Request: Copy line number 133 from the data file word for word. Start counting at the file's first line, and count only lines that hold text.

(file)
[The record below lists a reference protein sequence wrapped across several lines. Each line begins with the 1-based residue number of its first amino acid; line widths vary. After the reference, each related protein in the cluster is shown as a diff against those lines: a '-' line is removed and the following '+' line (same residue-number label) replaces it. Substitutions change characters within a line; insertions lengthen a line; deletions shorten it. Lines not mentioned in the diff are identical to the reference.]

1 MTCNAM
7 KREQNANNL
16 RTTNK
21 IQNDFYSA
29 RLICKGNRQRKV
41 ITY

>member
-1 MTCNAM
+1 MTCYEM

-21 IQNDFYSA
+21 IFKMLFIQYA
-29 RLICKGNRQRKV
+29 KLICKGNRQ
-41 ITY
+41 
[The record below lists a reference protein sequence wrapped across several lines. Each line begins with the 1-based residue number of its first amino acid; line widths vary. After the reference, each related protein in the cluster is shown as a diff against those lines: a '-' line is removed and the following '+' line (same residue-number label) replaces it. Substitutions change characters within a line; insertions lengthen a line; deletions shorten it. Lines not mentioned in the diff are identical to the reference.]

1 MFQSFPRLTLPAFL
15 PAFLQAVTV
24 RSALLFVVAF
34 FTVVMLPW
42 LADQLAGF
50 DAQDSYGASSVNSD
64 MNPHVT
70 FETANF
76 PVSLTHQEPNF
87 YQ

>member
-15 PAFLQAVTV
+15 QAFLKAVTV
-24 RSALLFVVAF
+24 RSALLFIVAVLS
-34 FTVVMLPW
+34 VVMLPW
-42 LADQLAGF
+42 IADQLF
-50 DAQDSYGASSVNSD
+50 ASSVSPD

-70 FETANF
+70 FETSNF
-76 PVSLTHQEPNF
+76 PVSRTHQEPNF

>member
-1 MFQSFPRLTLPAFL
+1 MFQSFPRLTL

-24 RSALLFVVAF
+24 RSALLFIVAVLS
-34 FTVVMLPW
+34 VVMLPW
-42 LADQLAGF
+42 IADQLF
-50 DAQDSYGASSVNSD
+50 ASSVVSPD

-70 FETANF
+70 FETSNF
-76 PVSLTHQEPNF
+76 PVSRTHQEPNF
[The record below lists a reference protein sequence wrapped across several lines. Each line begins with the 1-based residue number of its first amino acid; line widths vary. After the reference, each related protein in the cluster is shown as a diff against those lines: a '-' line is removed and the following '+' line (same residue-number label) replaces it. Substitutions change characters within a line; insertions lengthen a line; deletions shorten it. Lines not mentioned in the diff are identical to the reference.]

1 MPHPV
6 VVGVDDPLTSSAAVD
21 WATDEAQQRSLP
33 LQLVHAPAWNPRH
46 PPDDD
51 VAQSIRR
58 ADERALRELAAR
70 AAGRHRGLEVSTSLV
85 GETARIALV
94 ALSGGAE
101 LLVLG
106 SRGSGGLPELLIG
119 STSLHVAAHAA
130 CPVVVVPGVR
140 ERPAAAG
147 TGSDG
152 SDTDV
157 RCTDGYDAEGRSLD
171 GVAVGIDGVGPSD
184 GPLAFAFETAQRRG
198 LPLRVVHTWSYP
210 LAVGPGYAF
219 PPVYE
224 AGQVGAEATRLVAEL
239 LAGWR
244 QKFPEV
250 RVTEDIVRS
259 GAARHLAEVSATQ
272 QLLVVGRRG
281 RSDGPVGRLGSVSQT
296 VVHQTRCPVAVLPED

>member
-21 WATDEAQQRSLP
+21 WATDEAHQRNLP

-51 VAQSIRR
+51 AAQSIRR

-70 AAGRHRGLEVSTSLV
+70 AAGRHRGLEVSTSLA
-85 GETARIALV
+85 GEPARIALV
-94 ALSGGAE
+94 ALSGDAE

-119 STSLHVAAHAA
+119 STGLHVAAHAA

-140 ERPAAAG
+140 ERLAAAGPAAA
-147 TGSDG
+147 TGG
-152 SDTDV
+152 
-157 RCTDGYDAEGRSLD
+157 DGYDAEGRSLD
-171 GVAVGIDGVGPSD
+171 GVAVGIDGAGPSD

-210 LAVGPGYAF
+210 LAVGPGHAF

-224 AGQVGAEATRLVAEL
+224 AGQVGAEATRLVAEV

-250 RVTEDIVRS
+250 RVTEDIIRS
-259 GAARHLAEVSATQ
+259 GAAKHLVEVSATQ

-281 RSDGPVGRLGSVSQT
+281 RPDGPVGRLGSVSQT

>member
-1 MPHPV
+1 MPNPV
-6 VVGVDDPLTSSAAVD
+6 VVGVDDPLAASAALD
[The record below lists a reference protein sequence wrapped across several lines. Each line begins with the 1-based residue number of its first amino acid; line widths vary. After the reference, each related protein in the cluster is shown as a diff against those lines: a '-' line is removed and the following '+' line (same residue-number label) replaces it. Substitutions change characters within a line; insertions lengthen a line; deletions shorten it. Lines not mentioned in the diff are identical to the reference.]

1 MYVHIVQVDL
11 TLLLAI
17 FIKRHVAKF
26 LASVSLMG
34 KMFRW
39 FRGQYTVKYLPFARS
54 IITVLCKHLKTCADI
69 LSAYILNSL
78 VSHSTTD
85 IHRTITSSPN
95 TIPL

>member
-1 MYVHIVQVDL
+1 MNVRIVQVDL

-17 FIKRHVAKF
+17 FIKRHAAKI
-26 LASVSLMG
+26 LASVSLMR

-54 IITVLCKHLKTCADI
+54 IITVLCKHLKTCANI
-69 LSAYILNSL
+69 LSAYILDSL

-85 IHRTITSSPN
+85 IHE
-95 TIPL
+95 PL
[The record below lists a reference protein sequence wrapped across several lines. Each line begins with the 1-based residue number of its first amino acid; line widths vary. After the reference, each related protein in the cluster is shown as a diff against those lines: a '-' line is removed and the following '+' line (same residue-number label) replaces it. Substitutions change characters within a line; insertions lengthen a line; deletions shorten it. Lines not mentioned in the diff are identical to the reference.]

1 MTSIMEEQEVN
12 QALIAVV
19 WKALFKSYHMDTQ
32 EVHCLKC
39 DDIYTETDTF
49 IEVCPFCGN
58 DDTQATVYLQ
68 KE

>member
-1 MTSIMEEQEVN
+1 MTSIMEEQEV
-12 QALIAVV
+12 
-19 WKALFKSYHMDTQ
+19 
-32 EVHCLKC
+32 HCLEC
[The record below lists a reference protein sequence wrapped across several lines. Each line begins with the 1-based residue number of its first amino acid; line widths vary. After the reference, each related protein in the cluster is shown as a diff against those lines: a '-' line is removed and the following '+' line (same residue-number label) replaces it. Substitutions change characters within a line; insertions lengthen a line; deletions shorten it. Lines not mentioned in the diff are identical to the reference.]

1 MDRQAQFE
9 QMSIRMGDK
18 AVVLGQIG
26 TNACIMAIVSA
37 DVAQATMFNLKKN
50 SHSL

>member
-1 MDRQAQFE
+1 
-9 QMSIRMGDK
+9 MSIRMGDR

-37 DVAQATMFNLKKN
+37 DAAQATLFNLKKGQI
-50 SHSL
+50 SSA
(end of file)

34 KMFRW